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The research programme at CERN covers topics from kaons to cosmic rays, and from the Standard Model to supersymmetry
The early universe
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Accelerating: radiofrequency cavities
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History teaches that those who explore relentlessly and fearlessly are often the ones rewarded with the greatest prize of all: the truth.
Since its discovery in 2012, the Higgs boson has become one of the most powerful tools to probe our understanding of nature and, with that, examine some of the biggest open questions in physics today.
It was just a few short weeks in mid-2012, but they were so intense that it felt like years. As 4 July drew near, the ATLAS and CMS experiments could sense that they were homing in on something big.
On 10 September 2008, the LHC circulated its first beams. It may not have been all plain sailing from then on, but the adventure had begun.
The collaborations have used the largest samples of proton–proton collision data recorded so far by the experiments to study the unique particle in unprecedented detail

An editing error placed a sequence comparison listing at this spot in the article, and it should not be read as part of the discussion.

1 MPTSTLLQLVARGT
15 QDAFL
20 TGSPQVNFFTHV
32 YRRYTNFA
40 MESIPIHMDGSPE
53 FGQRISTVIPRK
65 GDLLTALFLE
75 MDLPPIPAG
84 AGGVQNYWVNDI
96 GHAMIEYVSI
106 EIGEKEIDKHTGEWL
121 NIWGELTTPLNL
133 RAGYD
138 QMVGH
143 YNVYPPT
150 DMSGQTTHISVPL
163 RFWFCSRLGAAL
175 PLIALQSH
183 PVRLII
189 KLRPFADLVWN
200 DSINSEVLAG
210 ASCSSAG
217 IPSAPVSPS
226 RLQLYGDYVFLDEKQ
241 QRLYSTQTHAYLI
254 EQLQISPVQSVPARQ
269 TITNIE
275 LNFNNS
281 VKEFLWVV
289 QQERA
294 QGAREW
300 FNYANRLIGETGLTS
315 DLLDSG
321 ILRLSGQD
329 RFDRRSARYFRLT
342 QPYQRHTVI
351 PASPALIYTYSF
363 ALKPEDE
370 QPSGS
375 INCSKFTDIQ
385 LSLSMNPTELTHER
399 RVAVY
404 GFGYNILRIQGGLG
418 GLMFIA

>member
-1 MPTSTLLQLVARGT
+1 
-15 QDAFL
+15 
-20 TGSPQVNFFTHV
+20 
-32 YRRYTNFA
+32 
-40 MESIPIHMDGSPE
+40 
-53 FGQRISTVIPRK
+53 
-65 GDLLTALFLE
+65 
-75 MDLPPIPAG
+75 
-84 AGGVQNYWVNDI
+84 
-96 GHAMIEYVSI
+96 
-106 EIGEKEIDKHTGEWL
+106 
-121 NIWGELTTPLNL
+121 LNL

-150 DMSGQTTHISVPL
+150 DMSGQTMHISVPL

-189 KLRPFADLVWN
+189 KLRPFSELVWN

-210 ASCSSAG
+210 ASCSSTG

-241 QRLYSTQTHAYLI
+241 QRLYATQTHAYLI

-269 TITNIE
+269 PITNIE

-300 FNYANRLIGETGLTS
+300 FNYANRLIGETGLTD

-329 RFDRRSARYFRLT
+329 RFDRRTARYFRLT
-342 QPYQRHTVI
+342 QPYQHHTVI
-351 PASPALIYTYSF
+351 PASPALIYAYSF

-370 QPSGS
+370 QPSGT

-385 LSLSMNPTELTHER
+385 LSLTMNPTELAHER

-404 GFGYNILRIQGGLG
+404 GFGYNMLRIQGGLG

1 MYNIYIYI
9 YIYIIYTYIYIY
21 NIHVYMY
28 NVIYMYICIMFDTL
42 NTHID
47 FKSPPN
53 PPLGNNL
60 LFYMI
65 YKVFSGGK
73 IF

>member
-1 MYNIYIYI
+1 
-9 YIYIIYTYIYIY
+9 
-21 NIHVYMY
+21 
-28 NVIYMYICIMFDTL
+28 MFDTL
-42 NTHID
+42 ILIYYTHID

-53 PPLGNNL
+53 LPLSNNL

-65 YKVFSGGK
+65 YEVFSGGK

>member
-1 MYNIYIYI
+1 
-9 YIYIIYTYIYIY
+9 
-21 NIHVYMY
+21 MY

The Large Hadron Collider is ready to once again start delivering proton collisions to experiments, this time at an unprecedented energy of 13.6 TeV, marking the start of the accelerator’s third run of data taking for physics
The discovery of the Higgs boson at the Large Hadron Collider and the progress made since then, have allowed physicists to make tremendous steps forward in our understanding of the universe
What’s so special about the Higgs boson? Why should I care? What’s next? If these questions torment you, head straight to home.cern.
Tune in to celebrate ten years of Higgs research at the LHC with CERN on 3 and 4 July. If your hunger for physics hasn’t been satiated, stay to witness the start of Run 3 at the LHC on 5 July